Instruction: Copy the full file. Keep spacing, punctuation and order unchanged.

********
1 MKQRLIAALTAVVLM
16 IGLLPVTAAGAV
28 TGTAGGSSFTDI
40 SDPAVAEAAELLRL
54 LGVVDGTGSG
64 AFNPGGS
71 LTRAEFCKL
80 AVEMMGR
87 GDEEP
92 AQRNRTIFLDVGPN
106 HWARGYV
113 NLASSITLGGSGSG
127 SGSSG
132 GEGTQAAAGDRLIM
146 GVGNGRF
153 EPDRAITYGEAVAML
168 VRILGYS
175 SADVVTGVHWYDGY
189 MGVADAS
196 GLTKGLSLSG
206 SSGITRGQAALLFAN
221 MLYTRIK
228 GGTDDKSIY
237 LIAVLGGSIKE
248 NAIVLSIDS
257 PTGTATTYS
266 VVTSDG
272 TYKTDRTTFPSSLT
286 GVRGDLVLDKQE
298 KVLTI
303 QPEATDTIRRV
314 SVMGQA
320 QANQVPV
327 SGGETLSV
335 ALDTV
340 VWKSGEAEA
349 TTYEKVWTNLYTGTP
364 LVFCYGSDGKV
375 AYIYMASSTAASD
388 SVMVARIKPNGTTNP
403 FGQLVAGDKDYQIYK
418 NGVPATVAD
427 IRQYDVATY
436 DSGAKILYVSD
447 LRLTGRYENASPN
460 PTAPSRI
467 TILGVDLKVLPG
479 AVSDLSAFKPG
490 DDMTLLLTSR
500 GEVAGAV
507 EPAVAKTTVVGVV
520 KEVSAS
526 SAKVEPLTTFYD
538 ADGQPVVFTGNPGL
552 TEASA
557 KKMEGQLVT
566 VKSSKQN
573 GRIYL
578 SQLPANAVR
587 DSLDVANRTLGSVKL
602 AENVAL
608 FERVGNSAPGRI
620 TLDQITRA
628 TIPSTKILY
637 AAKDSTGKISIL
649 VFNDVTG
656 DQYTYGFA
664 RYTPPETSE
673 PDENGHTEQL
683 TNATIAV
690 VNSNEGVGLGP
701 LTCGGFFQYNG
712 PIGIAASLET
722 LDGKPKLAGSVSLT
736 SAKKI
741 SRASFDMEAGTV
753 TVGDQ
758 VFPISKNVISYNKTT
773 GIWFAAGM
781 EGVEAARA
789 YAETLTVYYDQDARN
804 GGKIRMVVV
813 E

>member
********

1 MKQRLIAALTAVVLM
16 IGLLPVTAAGAV
28 TGTAGGSSFTDI
40 SDPAVAEAAELLRL
54 LGVVDGTGSG
64 AFNPGGS
71 LTRAEFCKL
80 AVEMMGR
87 GDEEP
92 AQRNRTIFLDVGPN
106 HWARGYV
113 NLASSITLGGSGSG
127 SGSSG
132 GEGTQAAAGDRLIM
146 GVGNGRF
153 EPDRAITYGEAVAML
168 VRILGYS
175 SADVVTGVHWYDGY
189 MGVADAS
196 GLTKGLSLSG
206 SSGITRGQAALLFAN
221 MLYTRIK
228 GGTDDKSIY
237 LIAVLGGSIKE
248 NAIVLSIDS
257 PTGTATTYS
266 VVTSDG
272 TYKTDRTTFPSSLT
286 GVRGDLVLDKQE
298 KVLTI
303 QPEATDTIRRV
314 SVMGQA
320 QANQVPV
327 SGGETLSV
335 ALDTV
340 VWKSGEAEA
349 TTYEKVWTNLYTGTP
364 LVFCYGSDGKV
375 AYIYMASSTAASD
388 SVMVARIKPNGTTNP
403 FGQLVAGDKDYQIYK
418 NGVPATVAD
427 IRQYDVATY
436 DSGAKILYVSD
447 LRLTGRYENASPN
460 PTAPSRI
467 TILGVDLKVLPG
479 AVSDLSAFKPG
490 DDMTLLLTSR
500 GEVAGAV
507 EPAVAKTTVVGVV
520 KEVSAS
526 SAKVEPLTTFYD
538 ADGQPVVFTGNPGL
552 TEASA
557 KKMEGQLVT
566 VKSSKQN
573 GRIYL
578 SQLPANAVR
587 DSLDVANRTLGSVKL
602 AENVAL
608 FERVGNSAPGRI
620 TLDQITRA
628 TIPSTKILY
637 AAKDSTGKISIL
649 VFNDVTG
656 DQYTYGFA
664 RYTPPETSE
673 PDENGHTEQL
683 TNATIAV
690 VNSNEGVGLGP
701 LTCGGFFQYNG
712 PIGIAASLET
722 LDGKPKLAGSVSLT
736 SAKKI
741 SRASFDMEAGTV
753 TVGDQ
758 VFPISKNVISYNKTT
773 GIWFAAGM
781 EGVEAARA
789 YAETLTVYYDQDARN
804 GGKIRMVVV
813 E

>member